(4)

Here is a learnable weight used to compute queries from the input feature map. The queries decide the information a pixel needs from the visual tokens. is a learnable weight to compute keys from the visual tokens, an the keys encode the information each visual token contains. is a learnable weight to compute the values from the visual token that will be fused with the feature map. The intuition is illustrated in Figure 1(b).

3.4 Dynamic tokenization

Same as convolution, we cascade layers of visual transformers together so each layer takes the previous layer’s visual tokens and feature maps as input. Within each layer, in order to capture more semantic concepts from the feature map, we use equation (1) to extract new visual tokens and combine with the existing ones. However, instead of using as a static weight, we dynamically compute from the input visual tokens. With a static weight, we extract a fixed set of semantic concepts regardless of the input image. However, high-level semantics in images are very sparse and diverse, exceeding the capacity of a small set of fixed filters. So instead, we compute based on the previous visual tokens. With the input token , we first split it along the token dimension to obtain , and we update the visual tokens as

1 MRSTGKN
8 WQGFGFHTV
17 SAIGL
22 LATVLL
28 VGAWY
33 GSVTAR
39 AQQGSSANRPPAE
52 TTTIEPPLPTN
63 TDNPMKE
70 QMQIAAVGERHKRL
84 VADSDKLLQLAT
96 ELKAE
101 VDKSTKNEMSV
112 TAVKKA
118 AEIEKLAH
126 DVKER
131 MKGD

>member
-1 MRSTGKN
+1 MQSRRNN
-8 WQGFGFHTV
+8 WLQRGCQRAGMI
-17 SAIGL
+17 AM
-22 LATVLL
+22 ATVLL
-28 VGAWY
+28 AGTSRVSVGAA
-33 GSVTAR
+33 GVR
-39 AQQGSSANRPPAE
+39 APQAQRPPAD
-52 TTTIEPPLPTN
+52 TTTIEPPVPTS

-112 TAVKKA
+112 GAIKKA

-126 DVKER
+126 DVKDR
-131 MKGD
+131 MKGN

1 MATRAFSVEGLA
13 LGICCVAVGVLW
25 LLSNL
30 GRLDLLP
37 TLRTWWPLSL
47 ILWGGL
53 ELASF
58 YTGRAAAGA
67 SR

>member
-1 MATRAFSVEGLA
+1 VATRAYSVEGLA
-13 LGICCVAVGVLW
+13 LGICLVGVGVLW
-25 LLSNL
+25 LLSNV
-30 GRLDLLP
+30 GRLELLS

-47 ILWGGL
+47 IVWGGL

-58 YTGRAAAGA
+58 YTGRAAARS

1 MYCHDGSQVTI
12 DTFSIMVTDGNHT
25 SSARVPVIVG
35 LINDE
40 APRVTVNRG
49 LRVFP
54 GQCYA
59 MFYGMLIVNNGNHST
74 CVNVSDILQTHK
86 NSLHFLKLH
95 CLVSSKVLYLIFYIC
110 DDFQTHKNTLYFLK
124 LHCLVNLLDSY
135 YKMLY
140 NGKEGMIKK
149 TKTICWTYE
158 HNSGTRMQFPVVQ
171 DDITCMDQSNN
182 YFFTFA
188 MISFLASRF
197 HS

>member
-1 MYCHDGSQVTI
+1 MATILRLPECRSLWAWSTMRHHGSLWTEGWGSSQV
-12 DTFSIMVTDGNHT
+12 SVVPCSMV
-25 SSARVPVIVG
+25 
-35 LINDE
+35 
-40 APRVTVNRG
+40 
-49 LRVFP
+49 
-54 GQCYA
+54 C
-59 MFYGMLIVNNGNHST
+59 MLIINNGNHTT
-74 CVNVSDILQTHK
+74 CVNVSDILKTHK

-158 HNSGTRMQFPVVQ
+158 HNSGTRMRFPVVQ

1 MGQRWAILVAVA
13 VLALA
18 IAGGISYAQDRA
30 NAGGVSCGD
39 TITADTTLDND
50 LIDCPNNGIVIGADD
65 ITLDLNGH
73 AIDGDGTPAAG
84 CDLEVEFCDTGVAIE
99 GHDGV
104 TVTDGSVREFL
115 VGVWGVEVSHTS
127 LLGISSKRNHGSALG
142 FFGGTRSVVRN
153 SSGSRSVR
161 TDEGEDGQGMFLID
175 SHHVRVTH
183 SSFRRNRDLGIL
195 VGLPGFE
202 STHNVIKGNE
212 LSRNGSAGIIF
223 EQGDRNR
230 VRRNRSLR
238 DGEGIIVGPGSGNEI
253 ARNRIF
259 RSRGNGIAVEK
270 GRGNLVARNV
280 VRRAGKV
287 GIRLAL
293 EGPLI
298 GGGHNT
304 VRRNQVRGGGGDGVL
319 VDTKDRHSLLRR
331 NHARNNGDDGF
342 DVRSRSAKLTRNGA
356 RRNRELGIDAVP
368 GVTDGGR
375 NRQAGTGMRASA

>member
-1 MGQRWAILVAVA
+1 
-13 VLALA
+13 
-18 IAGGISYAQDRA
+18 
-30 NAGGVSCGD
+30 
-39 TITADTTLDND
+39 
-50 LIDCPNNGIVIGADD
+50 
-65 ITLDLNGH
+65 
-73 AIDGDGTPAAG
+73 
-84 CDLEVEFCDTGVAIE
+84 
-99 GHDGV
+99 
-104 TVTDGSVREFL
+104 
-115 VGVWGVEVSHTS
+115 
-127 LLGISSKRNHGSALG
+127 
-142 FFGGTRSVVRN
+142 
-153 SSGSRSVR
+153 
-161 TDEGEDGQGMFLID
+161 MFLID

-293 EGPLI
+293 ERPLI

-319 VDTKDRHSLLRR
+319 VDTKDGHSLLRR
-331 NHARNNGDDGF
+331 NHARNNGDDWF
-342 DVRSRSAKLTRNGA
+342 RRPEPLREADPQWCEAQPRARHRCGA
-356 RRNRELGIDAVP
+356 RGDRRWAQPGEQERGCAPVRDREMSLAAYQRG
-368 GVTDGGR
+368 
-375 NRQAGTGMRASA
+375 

(5)

is a function defined by equation (1) that extract visual tokens from the feature map using a point-wise 2D convolutional filter . is a learnable weight that generates the filter based on the input visual token . Then, we concatenate the new tokens with to get and feed it to the transformer, as shown in Figure 1.

4 Using visual transformers to build vision models

Now that we have discussed the basics of visual transformers, we discuss how to use visual transformers as building blocks for vision models. We use three hyper-parameters to control a block of visual transformer: channel size of the output feature map , channel size of visual token , and the number of visual tokens . In a series of cascaded visual transformers, the first block accepts a feature map as input. If the channel size of the input feature map is not the same as visual transformer, we simply use a point-wise 2D convolution on the input feature map to adjust the channel size. For the first visual transformer block, we use static tokenization and in later blocks, we use dynamic tokenization. If the visual token’s channel size is not the same as the input feature’s channel size , we simply apply a point-wise 1D convolution to adjust the channel size. Following previous work vaswani2017attention ; ramachandran2019stand , we use multi-head attention in the tokenizer, transformer, and projector. To further reduce the computational complexity, we use group convolutions to reduce the MACs and parameter sizes. To provide more details, We provide pseudo code for the visual transformer Appendix A

. We will also open-source the model after the paper publication.

4.1 Visual transformers for image classification